The Duke and Duchess of Sussex are in a “very good place” one year on from sparking a major royal crisis when they dropped their bombshell that they wanted to quit as senior royals.
Harry and Meghan released their shock statement on January 8 2020, saying they intended to step down and become financially independent, but still support the Queen – a dual role which in the end was unworkable.
Amid the first anniversary on Friday of the announcement, the Sussexes have settled into a new life in the US away from the monarchy, secured lucrative multimillion-pound deals with both Netflix and Spotify and established their Archewell foundation.
But the couple have also experienced heartache, with Meghan revealing in a newspaper article in November that she had suffered a miscarriage in the summer, writing: “I knew, as I clutched my firstborn child, that I was losing my second.”
A source said: “After a very turbulent 12 months for everyone in the world and massive changes of moving country and all the rest of it, they have also been very vocal about what they have gone through in their own personal life.
“They have a house. They have created the financial independence that they were after.
“They have launched their organisation and their organisation is under way doing amazing things already.
“And so I think that they are in a very good place.”
Harry and Meghan now live in an £11 million forever home in Montecito, California, with their 20-month-old son Archie Mountbatten-Windsor.
"Duck! Rabbit!" with Meghan, The Duchess of Sussex, and Harry, The Duke of Sussex (behind the camera!) read to their son Archie for his 1st birthday ❤️💛💙 Happy Birthday Archie! ❤️💛💙
— Save the Children UK (@savechildrenuk) May 6, 2020
They have set out their goal to “build a better world” through their non-profit organisation, recently announcing partnerships with several tech and research-focused organisations.
Archewell is expected to focus on the issues the couple have been raising both during and before the pandemic – racial justice, gender equity, climate change, mental health, tackling online hate speech and empowering diverse voices.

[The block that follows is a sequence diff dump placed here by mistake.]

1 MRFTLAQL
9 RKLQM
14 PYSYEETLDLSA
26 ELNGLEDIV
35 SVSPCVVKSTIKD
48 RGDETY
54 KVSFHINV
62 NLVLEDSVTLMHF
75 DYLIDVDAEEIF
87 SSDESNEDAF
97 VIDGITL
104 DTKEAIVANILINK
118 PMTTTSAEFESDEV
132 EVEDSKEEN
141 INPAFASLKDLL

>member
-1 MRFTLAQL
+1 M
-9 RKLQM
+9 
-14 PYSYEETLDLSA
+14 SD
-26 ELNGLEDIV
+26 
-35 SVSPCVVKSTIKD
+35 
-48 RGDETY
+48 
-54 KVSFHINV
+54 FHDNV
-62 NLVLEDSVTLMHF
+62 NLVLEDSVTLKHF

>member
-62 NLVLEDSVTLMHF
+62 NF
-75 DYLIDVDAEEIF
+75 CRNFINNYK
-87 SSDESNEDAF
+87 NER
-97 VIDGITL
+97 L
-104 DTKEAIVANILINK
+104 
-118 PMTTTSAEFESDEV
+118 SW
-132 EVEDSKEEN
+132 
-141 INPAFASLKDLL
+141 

The Sussexes also have several ongoing legal actions. Meghan is suing Associated Newspapers Ltd (ANL), publisher of the Mail on Sunday and MailOnline, over an article which reproduced parts of the handwritten letter sent to her father Thomas Markle in August 2018.
Harry has brought cases against News Group Newspapers and Mirror Group Newspapers over alleged historical phone hacking.
On January 8 last year, fresh from a six-week break in Canada and the day after their first royal engagement of the decade at the Canadian High Commission in London, Harry and Meghan declared they had chosen to “carve out a progressive new role” within the monarchy.
They said: “We intend to step back as ‘senior’ members of the Royal Family and work to become financially independent, while continuing to fully support Her Majesty The Queen.
“It is with your encouragement, particularly over the last few years, that we feel prepared to make this adjustment.”
But Harry and Meghan’s plan for a combined role of earning their own money and doing royal duties would have led to accusations they were profiting from the monarchy.
Buckingham Palace reacted quickly, warning publicly that the decision was complicated.
The Queen convened a summit at Sandringham with the Prince of Wales, the Duke of Cambridge and Harry, plus key royal advisers, to find a way to solve the crisis.
In the end, the couple were faced with a hard Megxit – and on March 31, less than two years after Meghan became a member of the royal family, they stepped down as working royals completely and stopped using their HRH styles.
One of the outcomes of the Sandringham summit was that there should be a 12-month review of the plans, following the transition period.
It was thought the intention was to leave a way back just in case Harry and Meghan wanted to return to the royal fold.
However, there is still the issue of what will happen to the duke’s honorary military titles.
Harry’s forces appointments – Captain General of the Royal Marines, Honorary Air Force Commandant of the Royal Air Force Base Honington, and Honorary Commodore-in-Chief of the Royal Naval Commands’ Small Ships and Diving – were put on hold for a year after Megxit, and he is not currently allowed to take on any roles using them.
It will be the Queen’s decision as to what happens to the titles, but there is not expected to be an announcement immediately following the March 31 anniversary.